As many of you know, and experience regularly, the downsides of mental illness can be exhausting and extremely detrimental to well-being. Many of you have regularly experienced the impossible tasks of arising from bed on a dreary morning, having no escape from an overwhelmingly anxious situation, or containing a dangerous manic state. Obviously, these are not easy occurrences to handle or control. Obviously, mental health issues have plagued enough people where they are worthy of careful observation.
To gain more knowledge of mental health and its discrepancies, we must ask two questions- “How?” and “Why?”. When we look into modern psychological pathology, the former question seems to dominate the latter. Chemicals, and a lack thereof, have been most abundantly accepted as the main reason why mental health issues physically exist. When we have an abundance or scarcity of certain chemicals in our system, we experience maladaptive mental symptoms. However, when we ignore the “Why?”, we avoid some of the most important information behind mental health.
I was first introduced to this concept in my studies on evolutionary psychology. This field is rapidly becoming entangled within other psychological fields, such as cognitive, developmental, and social. This is simply because the concept of evolution does play a role in everything we experience, as it has essentially shaped us into everything that we are.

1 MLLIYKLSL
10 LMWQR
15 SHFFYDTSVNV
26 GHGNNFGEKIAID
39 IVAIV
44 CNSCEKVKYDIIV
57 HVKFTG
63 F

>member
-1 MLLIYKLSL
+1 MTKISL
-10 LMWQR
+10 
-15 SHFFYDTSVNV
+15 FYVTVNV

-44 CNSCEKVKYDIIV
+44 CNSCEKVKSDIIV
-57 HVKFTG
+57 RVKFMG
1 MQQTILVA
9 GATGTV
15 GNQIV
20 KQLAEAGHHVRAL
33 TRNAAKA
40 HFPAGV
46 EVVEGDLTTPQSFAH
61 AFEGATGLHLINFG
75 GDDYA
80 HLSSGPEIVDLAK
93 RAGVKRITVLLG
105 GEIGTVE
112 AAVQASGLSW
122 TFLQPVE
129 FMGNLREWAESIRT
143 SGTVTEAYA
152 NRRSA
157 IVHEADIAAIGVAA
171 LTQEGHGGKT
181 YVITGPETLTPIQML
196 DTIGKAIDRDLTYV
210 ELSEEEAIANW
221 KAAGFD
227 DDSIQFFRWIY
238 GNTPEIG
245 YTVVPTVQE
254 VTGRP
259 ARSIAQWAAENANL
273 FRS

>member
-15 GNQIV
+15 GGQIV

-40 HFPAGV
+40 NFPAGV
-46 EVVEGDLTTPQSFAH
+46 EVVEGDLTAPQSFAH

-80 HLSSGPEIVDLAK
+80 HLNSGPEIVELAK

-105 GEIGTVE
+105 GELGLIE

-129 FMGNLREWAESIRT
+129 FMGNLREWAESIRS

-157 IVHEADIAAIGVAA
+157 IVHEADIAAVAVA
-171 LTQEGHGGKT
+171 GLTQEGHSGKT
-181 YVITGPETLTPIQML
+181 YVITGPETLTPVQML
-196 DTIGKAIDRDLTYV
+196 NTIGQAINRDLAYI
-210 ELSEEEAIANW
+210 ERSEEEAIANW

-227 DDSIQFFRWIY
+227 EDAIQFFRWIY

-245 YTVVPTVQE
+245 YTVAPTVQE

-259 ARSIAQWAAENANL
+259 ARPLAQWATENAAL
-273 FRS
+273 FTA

This is relevant because unlike many modern treatments to mental health problems, evolutionary approaches answer the long-term, overhanging “Why?” question. Medications and therapies can help change chemicals and cognitive distortions, but why do these problems exist in the first place? Even though the research is still not abundantly available in this rapidly developing field, there are hypotheses that exist for most mental health problems.
Let’s start with anxiety.
Anxiety-related disorders, ranging anywhere from generalized anxiety disorder to very specific phobias, are some of the most common mental health issues that affect us today. Almost 30% of the American population will experience symptoms associated with anxiety at some point in their lives. Anxiety has been proven to stem from a lack of the chemical GABA within us, environmental stressors anywhere from a procrastinated assignment to divorce or bankruptcy, substance abuse, genetics, and more. There are myriad ways in which anxiety can begin and can present itself. But why did this develop in us if it is so detrimental to our sense of well-being?
Many of you have probably heard of a phenomenon within us and other species referred to as the “fight or flight” response. This is a catchy way phrasing of one of the main functions of our sympathetic nervous system, which is to determine the level of threat presented to us. Is the stimulus we are faced with threatening? If so, is it something worth standing up against, or running from? When this system is activated, we prepare for possible danger; our heart rates increase, our cortisol levels increase, we sweat more, and we experience more anxious symptoms.
This response is activated by a really tiny part of our brain called the amygdala. Once activated, all of the aforementioned systems will react in sort of a domino fashion. When the amygdala detects a “threat”, it will quickly flick the first domino and set off a profound chain reaction. This naturally brings us back to our original question of “Why?”, or to be more specific, what constitutes a threat, and an activation of fight or flight?